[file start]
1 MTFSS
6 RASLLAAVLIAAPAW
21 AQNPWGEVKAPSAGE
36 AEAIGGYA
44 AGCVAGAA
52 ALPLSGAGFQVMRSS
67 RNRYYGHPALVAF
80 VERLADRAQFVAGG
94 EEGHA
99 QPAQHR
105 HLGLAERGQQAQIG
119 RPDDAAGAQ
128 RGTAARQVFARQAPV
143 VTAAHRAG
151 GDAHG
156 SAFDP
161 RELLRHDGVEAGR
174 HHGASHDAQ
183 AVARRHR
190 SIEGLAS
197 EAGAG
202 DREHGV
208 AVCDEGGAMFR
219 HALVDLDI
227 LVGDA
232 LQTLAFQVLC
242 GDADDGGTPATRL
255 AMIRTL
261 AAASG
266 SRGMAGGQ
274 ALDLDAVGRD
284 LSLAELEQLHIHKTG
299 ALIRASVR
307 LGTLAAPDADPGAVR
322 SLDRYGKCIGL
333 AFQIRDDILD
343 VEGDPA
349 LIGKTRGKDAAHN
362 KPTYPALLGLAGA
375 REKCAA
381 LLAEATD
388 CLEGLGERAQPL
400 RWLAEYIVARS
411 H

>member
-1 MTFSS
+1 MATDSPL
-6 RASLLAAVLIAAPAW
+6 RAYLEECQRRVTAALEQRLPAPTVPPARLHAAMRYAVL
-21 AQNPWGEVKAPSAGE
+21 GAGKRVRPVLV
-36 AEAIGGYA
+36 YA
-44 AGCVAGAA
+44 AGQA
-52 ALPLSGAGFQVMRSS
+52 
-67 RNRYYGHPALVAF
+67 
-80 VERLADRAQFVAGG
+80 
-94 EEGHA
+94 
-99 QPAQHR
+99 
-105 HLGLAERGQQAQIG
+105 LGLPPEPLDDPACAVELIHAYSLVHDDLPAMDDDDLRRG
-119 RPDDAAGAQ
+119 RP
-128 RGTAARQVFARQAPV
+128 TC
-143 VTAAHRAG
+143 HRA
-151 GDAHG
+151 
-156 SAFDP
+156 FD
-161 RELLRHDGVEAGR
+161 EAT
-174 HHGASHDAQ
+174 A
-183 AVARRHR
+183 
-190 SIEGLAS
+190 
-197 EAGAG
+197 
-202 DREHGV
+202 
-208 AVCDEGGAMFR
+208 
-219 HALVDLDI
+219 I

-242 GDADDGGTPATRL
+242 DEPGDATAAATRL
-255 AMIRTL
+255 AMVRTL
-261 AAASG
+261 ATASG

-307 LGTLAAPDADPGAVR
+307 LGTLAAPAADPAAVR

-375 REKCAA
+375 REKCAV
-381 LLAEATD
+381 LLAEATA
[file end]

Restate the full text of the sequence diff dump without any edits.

1 MTFSS
6 RASLLAAVLIAAPAW
21 AQNPWGEVKAPSAGE
36 AEAIGGYA
44 AGCVAGAA
52 ALPLSGAGFQVMRSS
67 RNRYYGHPALVAF
80 VERLADRAQFVAGG
94 EEGHA
99 QPAQHR
105 HLGLAERGQQAQIG
119 RPDDAAGAQ
128 RGTAARQVFARQAPV
143 VTAAHRAG
151 GDAHG
156 SAFDP
161 RELLRHDGVEAGR
174 HHGASHDAQ
183 AVARRHR
190 SIEGLAS
197 EAGAG
202 DREHGV
208 AVCDEGGAMFR
219 HALVDLDI
227 LVGDA
232 LQTLAFQVLC
242 GDADDGGTPATRL
255 AMIRTL
261 AAASG
266 SRGMAGGQ
274 ALDLDAVGRD
284 LSLAELEQLHIHKTG
299 ALIRASVR
307 LGTLAAPDADPGAVR
322 SLDRYGKCIGL
333 AFQIRDDILD
343 VEGDPA
349 LIGKTRGKDAAHN
362 KPTYPALLGLAGA
375 REKCAA
381 LLAEATD
388 CLEGLGERAQPL
400 RWLAEYIVARS
411 H

>member
-1 MTFSS
+1 MATDSPL
-6 RASLLAAVLIAAPAW
+6 RAYLEECQRRVTAALEQRLPAPTVPPARLHAAMRYAVL
-21 AQNPWGEVKAPSAGE
+21 GAGKRVRPVLV
-36 AEAIGGYA
+36 YA
-44 AGCVAGAA
+44 AGQA
-52 ALPLSGAGFQVMRSS
+52 
-67 RNRYYGHPALVAF
+67 
-80 VERLADRAQFVAGG
+80 
-94 EEGHA
+94 
-99 QPAQHR
+99 
-105 HLGLAERGQQAQIG
+105 LGLPPEPLDDPACAVELIHAYSLVHDDLPAMDDDDLRRG
-119 RPDDAAGAQ
+119 RP
-128 RGTAARQVFARQAPV
+128 TC
-143 VTAAHRAG
+143 HRA
-151 GDAHG
+151 
-156 SAFDP
+156 FD
-161 RELLRHDGVEAGR
+161 EAT
-174 HHGASHDAQ
+174 A
-183 AVARRHR
+183 
-190 SIEGLAS
+190 
-197 EAGAG
+197 
-202 DREHGV
+202 
-208 AVCDEGGAMFR
+208 
-219 HALVDLDI
+219 I

-242 GDADDGGTPATRL
+242 DEPGDATAAATRL
-255 AMIRTL
+255 AMVRTL
-261 AAASG
+261 ATASG

-307 LGTLAAPDADPGAVR
+307 LGTLAAPAADPAAVR

-375 REKCAA
+375 REKCAV
-381 LLAEATD
+381 LLAEATA